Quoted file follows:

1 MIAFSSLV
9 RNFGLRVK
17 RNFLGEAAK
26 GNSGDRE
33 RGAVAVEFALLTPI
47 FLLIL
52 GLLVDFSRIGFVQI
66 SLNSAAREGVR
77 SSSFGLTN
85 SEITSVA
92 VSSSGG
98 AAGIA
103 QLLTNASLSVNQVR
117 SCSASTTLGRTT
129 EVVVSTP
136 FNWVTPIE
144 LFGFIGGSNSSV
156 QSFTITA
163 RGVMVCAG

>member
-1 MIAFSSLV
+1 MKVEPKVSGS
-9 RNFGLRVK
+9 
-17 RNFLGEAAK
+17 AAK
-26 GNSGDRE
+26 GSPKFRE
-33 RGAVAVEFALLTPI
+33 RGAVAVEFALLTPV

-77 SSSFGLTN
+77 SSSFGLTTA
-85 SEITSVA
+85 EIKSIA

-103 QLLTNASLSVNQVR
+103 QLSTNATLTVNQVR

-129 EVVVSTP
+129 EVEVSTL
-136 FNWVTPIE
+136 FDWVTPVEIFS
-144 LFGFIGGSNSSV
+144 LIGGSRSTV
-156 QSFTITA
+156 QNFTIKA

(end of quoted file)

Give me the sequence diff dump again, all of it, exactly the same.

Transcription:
1 MIAFSSLV
9 RNFGLRVK
17 RNFLGEAAK
26 GNSGDRE
33 RGAVAVEFALLTPI
47 FLLIL
52 GLLVDFSRIGFVQI
66 SLNSAAREGVR
77 SSSFGLTN
85 SEITSVA
92 VSSSGG
98 AAGIA
103 QLLTNASLSVNQVR
117 SCSASTTLGRTT
129 EVVVSTP
136 FNWVTPIE
144 LFGFIGGSNSSV
156 QSFTITA
163 RGVMVCAG

>member
-1 MIAFSSLV
+1 MKVEPKVSGS
-9 RNFGLRVK
+9 
-17 RNFLGEAAK
+17 AAK
-26 GNSGDRE
+26 GSPKFRE
-33 RGAVAVEFALLTPI
+33 RGAVAVEFALLTPV

-77 SSSFGLTN
+77 SSSFGLTTA
-85 SEITSVA
+85 EIKSIA

-103 QLLTNASLSVNQVR
+103 QLSTNATLTVNQVR

-129 EVVVSTP
+129 EVEVSTL
-136 FNWVTPIE
+136 FDWVTPVEIFS
-144 LFGFIGGSNSSV
+144 LIGGSRSTV
-156 QSFTITA
+156 QNFTIKA